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Building Atlanta
Building Atlanta

Building Atlanta

How I Broke Through Segregation to Launch a Business Empire


304 Pages, 6 x 9

Formats: PDF, Mobipocket, EPUB, Trade Paper

Trade Paper, $19.99 (CA $26.99) (US $19.99)

Publication Date: August 2017

ISBN 9780912777849

Rights: WOR

Chicago Review Press (Aug 2017)


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Born into a blue-collar family in the Jim Crow South, Herman J. Russell built a shoeshine business when he was 12 years old—and used the profits to buy a vacant lot where he built a duplex while he was still a teen. In the ensuing 50 years, Russell has continued to build and develop businesses, amassing one of the most influential and profitable minority-owned business conglomerates. In Building Atlanta, he shares his inspiring life story, revealing how he overcame racism, poverty, and a debilitating speech impediment to become one of the most successful African American entrepreneurs, Atlanta civic leaders, and unsung heroes of the civil rights movement. Not just a typical rags-to-riches story, Russell achieved his success through focus, planning, and humility and he shares his winning advice throughout. As a millionaire builder before the civil rights movement gained impetus and a friend of Dr. Martin Luther King Jr., Ralph Abernathy, and Andrew Young, he quietly helped finance the civil rights crusade, putting up bond for protestors and providing the funds that kept King’s dream alive. Here he provides a wonderful, behind-the-scenes look at the role that the business community—which included black and white individuals working together—played in Atlanta’s peaceful progression from the capital of the racially divided Old South to the financial center of the New South.


“Not many people alive in Atlanta today can look back and say they were involved with Dr. King, but Herman can do that. He’s been an important person in the history of this city.”  —Arthur Blank, cofounder, the Home Depot; owner, Atlanta Falcons

“Herman has been one of the pillars of the Atlanta community for many years, as a businessperson but also as a caring, concerned citizen. He’s made a lasting contribution, not just to Atlanta but to the nation.”  —John Lewis, U.S. representative, Georgia fifth congressional district

“I think that Herman Russell had as much to do with the rise of Atlanta as Ted Turner. Ted did a tremendous job in taking Atlanta all over the world via CNN and Herman did the same with his building empire.”  —Hank Aaron, Hall-of-Fame baseball player

“Mr. Russell is a towering figure in the city of Atlanta, and I can’t think of Atlanta without him. His name in telephone’s address book is simply ‘Great Man.’” —Atlanta Mayor Kasim Reed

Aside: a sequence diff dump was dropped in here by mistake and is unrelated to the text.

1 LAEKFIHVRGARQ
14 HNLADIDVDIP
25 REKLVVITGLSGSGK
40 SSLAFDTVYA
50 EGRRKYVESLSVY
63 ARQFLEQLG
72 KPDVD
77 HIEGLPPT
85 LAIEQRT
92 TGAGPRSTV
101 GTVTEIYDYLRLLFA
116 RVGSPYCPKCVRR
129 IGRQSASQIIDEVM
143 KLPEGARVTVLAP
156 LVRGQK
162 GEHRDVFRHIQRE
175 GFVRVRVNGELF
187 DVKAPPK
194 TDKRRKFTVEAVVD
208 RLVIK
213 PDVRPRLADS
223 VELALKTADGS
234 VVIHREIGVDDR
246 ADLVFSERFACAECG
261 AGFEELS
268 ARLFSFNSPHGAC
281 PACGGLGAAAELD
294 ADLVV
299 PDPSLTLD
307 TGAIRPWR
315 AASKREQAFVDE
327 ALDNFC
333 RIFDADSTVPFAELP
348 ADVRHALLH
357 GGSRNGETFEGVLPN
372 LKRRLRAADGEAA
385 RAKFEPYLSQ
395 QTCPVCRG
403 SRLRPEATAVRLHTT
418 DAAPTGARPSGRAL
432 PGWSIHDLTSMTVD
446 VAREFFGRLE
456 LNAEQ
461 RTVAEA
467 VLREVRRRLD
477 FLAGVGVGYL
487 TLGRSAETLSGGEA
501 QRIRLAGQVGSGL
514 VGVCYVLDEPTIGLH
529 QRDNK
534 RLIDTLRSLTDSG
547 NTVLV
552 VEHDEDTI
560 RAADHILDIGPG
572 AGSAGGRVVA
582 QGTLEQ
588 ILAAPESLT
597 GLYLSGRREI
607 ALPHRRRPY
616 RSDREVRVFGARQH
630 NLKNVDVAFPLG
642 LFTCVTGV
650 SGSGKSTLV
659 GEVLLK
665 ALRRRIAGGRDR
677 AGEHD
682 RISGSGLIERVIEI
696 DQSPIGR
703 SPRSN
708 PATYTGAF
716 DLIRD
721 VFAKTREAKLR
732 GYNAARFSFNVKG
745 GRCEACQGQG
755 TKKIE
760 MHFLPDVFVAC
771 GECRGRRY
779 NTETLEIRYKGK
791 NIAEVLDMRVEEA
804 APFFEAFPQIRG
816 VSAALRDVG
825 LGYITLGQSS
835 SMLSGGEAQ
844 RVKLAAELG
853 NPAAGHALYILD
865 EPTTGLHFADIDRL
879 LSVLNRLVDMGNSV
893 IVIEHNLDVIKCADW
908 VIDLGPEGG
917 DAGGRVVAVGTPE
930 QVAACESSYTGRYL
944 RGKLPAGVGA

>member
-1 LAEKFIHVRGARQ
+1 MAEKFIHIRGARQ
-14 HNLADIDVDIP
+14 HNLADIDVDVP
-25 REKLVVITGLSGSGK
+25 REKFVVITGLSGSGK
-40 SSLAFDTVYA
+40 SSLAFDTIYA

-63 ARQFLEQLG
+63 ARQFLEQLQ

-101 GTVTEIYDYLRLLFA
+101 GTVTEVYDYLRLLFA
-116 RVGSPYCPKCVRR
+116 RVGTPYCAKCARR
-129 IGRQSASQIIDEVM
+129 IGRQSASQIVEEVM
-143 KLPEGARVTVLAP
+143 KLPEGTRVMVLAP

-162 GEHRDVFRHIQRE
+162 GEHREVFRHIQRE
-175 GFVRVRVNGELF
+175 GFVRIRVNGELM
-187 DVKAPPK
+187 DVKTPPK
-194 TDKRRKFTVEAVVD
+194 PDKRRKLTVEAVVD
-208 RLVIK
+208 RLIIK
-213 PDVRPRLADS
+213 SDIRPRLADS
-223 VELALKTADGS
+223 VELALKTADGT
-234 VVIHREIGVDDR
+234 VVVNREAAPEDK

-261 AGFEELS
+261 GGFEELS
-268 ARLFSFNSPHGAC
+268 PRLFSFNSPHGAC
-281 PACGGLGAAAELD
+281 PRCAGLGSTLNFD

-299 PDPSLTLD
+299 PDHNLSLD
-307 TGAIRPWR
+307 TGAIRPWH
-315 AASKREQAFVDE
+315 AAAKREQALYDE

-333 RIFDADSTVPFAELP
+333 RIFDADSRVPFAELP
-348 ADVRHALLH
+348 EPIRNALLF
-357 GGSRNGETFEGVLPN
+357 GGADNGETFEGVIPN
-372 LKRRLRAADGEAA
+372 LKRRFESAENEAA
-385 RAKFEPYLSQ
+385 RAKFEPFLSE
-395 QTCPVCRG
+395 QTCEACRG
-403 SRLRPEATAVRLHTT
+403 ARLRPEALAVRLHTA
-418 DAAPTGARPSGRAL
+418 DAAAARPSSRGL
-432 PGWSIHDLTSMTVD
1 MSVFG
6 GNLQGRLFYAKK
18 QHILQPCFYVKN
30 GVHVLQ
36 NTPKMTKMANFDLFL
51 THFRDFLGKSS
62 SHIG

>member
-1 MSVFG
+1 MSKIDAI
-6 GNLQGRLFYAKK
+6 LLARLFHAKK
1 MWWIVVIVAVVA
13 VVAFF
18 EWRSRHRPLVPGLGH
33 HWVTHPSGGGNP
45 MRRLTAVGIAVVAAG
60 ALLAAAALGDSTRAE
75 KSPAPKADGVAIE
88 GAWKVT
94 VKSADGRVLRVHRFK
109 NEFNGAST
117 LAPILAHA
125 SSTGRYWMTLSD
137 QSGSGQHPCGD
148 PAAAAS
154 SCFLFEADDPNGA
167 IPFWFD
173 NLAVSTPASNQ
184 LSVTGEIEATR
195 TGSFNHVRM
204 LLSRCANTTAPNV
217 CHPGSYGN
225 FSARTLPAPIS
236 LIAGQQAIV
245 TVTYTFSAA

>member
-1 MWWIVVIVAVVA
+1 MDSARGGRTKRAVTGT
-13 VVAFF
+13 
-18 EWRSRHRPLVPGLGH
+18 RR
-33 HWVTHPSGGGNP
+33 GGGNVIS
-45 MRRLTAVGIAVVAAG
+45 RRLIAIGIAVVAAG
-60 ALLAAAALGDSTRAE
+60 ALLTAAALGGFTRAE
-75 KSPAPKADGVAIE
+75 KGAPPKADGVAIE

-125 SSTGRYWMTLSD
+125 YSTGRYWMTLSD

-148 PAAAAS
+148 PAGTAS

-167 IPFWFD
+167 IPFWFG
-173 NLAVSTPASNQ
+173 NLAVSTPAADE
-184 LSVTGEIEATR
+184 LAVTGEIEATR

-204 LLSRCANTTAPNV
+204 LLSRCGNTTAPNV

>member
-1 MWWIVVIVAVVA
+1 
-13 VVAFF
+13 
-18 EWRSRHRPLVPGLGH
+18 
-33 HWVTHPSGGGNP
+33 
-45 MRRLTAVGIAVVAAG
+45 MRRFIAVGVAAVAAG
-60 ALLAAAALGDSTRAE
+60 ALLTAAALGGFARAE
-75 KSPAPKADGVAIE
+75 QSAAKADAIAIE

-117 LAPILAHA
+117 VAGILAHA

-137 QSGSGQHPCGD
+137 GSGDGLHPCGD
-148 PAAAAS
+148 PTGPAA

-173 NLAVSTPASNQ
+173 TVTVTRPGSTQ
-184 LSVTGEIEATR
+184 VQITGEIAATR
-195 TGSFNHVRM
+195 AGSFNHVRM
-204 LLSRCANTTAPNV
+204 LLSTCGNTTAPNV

“Herman Russell is one of that group of African Americans in Atlanta, Horatio Alger types, who are proof of the American Dream.” —Jane Fonda

“Here’s a man who, from his humble start working in his father’s plastering business, has gone on to reshape the urban landscape of many of America’s greatest cities.”  —Earl Graves, founder and publisher of Black Enterprise

Author Biography

Herman J. Russell was the founder, CEO, and chairman of the board of H. J. Russell and Company and Concessions International, as well as a nationally recognized entrepreneur, philanthropist, and Atlanta civic leader. Over the course of the last five decades he built one of the nation’s most profitable minority-owned business empires, transforming his father’s one-man plastering company into a construction and real estate conglomerate. Bob Andelman is the author or coauthor of 16 biographical, business, management, self-help, and sports books, including Built from Scratch with Bernie Marcus and Arthur Blank, the founders of Home Depot; Fans Not Customers with Vernon W. Hill, founder of Commerce Bank and Metro Bank UK; and Mind over Business with Ken Baum. He has written for BusinessWeek, Newsweek, and the St. Petersburg Times. He lives in St. Petersburg, Florida. Andrew Young is an activist and pastor, and a former politician and diplomat. He has served as the mayor of Atlanta, a congressman from Georgia’s fifth congressional district, and U.S. ambassador to the United Nations. A member of the Southern Christian Leadership Conference during the 1960s civil rights movement, he was a supporter and friend of Martin Luther King Jr. He lives in Atlanta, Georgia.